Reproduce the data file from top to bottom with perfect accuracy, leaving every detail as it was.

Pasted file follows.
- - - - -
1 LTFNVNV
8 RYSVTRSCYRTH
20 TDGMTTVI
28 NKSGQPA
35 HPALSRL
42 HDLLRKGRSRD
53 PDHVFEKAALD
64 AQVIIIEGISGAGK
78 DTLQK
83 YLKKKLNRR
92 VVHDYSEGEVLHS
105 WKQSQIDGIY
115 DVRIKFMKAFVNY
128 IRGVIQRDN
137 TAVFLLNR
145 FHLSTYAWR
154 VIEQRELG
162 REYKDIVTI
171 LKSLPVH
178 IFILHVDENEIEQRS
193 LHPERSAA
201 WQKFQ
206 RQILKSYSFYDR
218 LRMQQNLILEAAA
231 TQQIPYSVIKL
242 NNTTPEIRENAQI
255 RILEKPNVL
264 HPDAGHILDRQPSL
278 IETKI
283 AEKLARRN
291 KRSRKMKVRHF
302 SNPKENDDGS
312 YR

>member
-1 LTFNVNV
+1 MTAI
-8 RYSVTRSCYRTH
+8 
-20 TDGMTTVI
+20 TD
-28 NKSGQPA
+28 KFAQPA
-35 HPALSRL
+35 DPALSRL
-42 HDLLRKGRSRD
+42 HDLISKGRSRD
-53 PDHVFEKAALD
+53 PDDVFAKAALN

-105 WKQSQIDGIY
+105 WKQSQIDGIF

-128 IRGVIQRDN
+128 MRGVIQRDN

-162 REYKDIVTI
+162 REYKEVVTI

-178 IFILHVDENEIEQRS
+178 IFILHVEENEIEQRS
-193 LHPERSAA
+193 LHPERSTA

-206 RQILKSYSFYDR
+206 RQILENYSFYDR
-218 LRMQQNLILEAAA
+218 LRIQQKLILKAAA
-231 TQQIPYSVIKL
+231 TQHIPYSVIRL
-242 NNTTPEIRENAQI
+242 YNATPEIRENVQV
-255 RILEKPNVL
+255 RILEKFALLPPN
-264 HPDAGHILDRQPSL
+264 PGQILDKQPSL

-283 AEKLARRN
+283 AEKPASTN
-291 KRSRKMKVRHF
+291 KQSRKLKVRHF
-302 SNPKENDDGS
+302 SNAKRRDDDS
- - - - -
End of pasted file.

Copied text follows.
1 LTFNVNV
8 RYSVTRSCYRTH
20 TDGMTTVI
28 NKSGQPA
35 HPALSRL
42 HDLLRKGRSRD
53 PDHVFEKAALD
64 AQVIIIEGISGAGK
78 DTLQK
83 YLKKKLNRR
92 VVHDYSEGEVLHS
105 WKQSQIDGIY
115 DVRIKFMKAFVNY
128 IRGVIQRDN
137 TAVFLLNR
145 FHLSTYAWR
154 VIEQRELG
162 REYKDIVTI
171 LKSLPVH
178 IFILHVDENEIEQRS
193 LHPERSAA
201 WQKFQ
206 RQILKSYSFYDR
218 LRMQQNLILEAAA
231 TQQIPYSVIKL
242 NNTTPEIRENAQI
255 RILEKPNVL
264 HPDAGHILDRQPSL
278 IETKI
283 AEKLARRN
291 KRSRKMKVRHF
302 SNPKENDDGS
312 YR

>member
-1 LTFNVNV
+1 MTAI
-8 RYSVTRSCYRTH
+8 
-20 TDGMTTVI
+20 TD
-28 NKSGQPA
+28 KFAQPA
-35 HPALSRL
+35 DPALSRL
-42 HDLLRKGRSRD
+42 HDLISKGRSRD
-53 PDHVFEKAALD
+53 PDDVFAKAALN

-105 WKQSQIDGIY
+105 WKQSQIDGIF

-128 IRGVIQRDN
+128 MRGVIQRDN

-162 REYKDIVTI
+162 REYKEVVTI

-178 IFILHVDENEIEQRS
+178 IFILHVEENEIEQRS
-193 LHPERSAA
+193 LHPERSTA

-206 RQILKSYSFYDR
+206 RQILENYSFYDR
-218 LRMQQNLILEAAA
+218 LRIQQKLILKAAA
-231 TQQIPYSVIKL
+231 TQHIPYSVIRL
-242 NNTTPEIRENAQI
+242 YNATPEIRENVQV
-255 RILEKPNVL
+255 RILEKFALLPPN
-264 HPDAGHILDRQPSL
+264 PGQILDKQPSL

-283 AEKLARRN
+283 AEKPASTN
-291 KRSRKMKVRHF
+291 KQSRKLKVRHF
-302 SNPKENDDGS
+302 SNAKRRDDDS